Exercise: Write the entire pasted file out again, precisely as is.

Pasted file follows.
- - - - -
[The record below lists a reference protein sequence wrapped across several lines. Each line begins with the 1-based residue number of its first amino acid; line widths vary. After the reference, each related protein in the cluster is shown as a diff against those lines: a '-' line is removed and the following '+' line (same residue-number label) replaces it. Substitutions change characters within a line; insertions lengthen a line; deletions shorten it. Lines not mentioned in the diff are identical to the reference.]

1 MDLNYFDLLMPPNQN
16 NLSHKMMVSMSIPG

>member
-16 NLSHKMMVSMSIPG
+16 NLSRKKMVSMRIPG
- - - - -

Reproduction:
[The record below lists a reference protein sequence wrapped across several lines. Each line begins with the 1-based residue number of its first amino acid; line widths vary. After the reference, each related protein in the cluster is shown as a diff against those lines: a '-' line is removed and the following '+' line (same residue-number label) replaces it. Substitutions change characters within a line; insertions lengthen a line; deletions shorten it. Lines not mentioned in the diff are identical to the reference.]

1 MDLNYFDLLMPPNQN
16 NLSHKMMVSMSIPG

>member
-16 NLSHKMMVSMSIPG
+16 NLSRKKMVSMRIPG